About William & Mary


William & Mary is a public university located in Williamsburg, Virginia. Founded by Royal Charter in 1693, it is the second oldest institution of higher learning in the country. William & Mary has a long history of liberal arts education and a growing research and science curriculum that demonstrates a strong commitment to undergraduate research. The school has a student body of approximately 8,500 students with a 12-to-1 student-faculty ratio.

U.S. News and World Report ranks the university sixth among all public universities in the country. Known as ‘the alma mater of the nation’, William & Mary has educated three American presidents: Thomas Jefferson, James Monroe and John Tyler — with George Washington serving as its first American chancellor.

Our Role

William & Mary Libraries has partnered with the Royal Collection Trust and King’s College London to process, digitise and make materials from the Georgian period discoverable and accessible online for scholars world-wide. The partnership will work together to create an open, discoverable online archive of approximately 350,000 digitized items from the Royal Archives. Approximately 85% of the items are unknown to scholars.

Adding Value through Transcription & Metadata

'America is Lost!' from the essay collection of George III, 1783

‘America is Lost!’ from the essay collection of George III, 1783 Royal Archives/© Her Majesty Queen Elizabeth II 2017

While digitization will take place at Windsor Castle, librarians, archivists and student assistants from William & Mary will work to transcribe materials and enhance descriptive metadata. The scanned documents will digitally traverse the Atlantic Ocean to be processed in the digital lab at Swem Library, William & Mary’s main campus library.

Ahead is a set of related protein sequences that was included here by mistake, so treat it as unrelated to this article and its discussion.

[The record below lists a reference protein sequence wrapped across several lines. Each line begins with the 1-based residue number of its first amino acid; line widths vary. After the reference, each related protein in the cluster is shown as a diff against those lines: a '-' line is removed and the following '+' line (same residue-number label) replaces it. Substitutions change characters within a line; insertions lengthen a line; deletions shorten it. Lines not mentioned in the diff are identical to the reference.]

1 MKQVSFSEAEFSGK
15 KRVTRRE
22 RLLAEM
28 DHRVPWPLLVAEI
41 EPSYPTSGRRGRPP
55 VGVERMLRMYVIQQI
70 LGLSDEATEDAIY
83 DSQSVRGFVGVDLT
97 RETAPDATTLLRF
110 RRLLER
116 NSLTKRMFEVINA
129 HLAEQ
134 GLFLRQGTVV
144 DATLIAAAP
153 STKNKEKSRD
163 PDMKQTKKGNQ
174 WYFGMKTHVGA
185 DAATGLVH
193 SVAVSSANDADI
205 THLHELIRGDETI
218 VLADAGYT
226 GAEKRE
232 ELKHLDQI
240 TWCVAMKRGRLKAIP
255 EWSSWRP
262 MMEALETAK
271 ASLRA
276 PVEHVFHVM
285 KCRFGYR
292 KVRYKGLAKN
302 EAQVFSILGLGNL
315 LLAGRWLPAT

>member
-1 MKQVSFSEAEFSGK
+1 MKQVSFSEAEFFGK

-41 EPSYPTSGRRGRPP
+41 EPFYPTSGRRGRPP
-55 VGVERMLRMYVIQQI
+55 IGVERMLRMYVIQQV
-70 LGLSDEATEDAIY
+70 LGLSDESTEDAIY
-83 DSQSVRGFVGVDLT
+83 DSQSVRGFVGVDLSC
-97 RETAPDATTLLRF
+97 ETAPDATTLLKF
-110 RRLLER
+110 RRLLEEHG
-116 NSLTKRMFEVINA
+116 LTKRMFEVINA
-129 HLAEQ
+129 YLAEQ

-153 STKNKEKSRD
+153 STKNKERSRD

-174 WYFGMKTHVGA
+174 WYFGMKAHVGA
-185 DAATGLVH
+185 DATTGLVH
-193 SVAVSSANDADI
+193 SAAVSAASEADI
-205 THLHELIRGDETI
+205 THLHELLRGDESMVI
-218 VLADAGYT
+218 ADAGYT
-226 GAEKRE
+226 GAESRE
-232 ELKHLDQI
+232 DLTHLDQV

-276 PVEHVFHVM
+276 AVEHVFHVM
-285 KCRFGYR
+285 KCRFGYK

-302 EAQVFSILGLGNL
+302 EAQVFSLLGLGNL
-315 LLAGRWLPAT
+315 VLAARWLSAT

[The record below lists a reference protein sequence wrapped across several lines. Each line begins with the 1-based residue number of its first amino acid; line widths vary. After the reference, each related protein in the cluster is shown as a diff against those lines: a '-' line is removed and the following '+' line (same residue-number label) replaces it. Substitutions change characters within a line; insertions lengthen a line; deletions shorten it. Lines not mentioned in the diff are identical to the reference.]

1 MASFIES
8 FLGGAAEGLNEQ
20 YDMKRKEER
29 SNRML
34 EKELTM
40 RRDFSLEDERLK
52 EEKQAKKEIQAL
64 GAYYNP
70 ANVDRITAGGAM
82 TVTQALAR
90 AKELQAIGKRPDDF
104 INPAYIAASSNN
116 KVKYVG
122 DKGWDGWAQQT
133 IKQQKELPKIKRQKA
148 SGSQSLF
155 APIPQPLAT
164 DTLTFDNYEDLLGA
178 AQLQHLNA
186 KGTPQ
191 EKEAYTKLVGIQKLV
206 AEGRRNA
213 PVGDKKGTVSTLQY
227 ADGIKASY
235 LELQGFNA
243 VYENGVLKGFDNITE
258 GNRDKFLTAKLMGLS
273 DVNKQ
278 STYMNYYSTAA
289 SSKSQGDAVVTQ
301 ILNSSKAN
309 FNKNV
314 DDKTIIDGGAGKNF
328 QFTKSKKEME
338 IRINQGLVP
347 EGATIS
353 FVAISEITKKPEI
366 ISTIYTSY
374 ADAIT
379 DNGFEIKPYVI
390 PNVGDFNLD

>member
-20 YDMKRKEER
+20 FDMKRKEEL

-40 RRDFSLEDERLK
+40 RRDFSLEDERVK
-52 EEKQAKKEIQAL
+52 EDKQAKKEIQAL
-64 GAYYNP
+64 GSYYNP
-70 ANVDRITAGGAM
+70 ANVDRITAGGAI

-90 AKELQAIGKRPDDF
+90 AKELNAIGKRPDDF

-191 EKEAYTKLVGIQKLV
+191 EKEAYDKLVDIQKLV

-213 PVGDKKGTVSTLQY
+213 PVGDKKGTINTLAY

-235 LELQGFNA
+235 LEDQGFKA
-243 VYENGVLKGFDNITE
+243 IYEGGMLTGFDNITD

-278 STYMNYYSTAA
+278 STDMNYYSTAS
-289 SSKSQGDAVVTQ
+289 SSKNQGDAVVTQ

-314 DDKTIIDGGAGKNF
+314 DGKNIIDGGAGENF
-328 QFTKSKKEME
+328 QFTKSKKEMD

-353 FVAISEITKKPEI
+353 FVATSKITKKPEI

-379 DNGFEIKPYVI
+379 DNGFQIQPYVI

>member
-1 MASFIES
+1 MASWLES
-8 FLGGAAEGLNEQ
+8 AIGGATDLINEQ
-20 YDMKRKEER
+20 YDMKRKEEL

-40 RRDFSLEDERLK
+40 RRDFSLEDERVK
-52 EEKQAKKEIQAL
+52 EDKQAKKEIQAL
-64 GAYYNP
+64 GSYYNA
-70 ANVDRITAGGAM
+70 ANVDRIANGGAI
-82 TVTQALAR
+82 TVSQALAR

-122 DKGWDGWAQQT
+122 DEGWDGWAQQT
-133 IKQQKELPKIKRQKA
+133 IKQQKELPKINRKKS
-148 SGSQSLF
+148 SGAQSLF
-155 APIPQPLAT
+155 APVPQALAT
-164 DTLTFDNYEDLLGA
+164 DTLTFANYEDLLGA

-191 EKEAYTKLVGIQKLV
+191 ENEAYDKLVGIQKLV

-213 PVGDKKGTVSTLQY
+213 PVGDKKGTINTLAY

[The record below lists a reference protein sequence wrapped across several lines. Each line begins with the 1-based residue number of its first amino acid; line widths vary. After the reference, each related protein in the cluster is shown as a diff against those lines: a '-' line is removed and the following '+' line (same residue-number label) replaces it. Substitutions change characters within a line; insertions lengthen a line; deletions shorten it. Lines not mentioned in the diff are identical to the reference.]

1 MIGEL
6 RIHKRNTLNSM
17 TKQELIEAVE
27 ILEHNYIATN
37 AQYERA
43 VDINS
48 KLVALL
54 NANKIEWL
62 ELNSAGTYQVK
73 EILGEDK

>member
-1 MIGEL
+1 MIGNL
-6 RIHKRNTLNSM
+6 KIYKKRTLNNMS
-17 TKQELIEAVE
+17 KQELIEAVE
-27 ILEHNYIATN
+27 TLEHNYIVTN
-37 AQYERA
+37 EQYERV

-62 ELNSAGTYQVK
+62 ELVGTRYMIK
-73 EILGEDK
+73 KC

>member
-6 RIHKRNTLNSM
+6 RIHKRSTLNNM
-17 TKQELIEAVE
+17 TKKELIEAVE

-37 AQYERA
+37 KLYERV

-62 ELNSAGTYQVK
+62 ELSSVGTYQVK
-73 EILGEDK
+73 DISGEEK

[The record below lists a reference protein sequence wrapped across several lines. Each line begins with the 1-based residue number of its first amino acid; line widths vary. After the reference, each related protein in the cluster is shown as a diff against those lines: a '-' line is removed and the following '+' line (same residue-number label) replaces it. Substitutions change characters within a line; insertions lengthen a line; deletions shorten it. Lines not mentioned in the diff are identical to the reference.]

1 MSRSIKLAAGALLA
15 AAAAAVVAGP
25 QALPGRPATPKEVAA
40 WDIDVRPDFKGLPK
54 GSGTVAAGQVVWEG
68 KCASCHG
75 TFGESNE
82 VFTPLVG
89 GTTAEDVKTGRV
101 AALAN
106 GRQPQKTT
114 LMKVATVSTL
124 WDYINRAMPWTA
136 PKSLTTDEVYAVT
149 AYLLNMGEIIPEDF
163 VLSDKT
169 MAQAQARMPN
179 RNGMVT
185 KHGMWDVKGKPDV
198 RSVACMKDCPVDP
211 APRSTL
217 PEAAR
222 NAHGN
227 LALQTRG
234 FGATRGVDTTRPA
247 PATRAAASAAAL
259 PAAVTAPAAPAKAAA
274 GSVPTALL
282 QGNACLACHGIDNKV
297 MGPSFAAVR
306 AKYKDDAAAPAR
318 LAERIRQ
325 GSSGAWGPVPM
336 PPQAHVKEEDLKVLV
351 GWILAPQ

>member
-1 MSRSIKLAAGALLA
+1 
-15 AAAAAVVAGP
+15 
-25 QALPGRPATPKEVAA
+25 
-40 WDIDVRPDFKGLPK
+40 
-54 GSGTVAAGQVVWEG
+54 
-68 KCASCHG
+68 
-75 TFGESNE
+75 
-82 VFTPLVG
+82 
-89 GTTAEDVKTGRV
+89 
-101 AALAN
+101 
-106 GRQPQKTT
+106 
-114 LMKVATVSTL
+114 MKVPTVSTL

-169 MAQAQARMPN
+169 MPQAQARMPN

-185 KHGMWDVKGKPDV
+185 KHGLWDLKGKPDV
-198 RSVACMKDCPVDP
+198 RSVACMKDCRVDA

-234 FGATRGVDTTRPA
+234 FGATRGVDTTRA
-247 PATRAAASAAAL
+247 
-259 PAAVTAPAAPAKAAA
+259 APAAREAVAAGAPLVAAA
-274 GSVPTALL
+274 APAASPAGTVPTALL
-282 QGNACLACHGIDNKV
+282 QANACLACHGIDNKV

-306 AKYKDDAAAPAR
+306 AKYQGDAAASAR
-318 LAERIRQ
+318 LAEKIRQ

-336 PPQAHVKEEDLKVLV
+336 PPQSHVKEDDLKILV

It is only through the exploration, digitisation and scholarship of the collection that we will fully learn the extent of the materials and their contribution to our understanding of North American and English history. Metadata facilitates this discovery by making it easier to find, retrieve, use and manage resources.

The Georgian Papers Programme provides a unique opportunity for librarians, archivists and students from William & Mary to work on an international digital project, setting standards for cataloging and digitisation that will contribute to the ever evolving role of libraries in the digital age. Lessons learned will inform our work as we embark on digitising, transcribing and making discoverable unique items in our own collections like the James Monroe Papers, diaries from the Civil War and the Robert Gates Papers.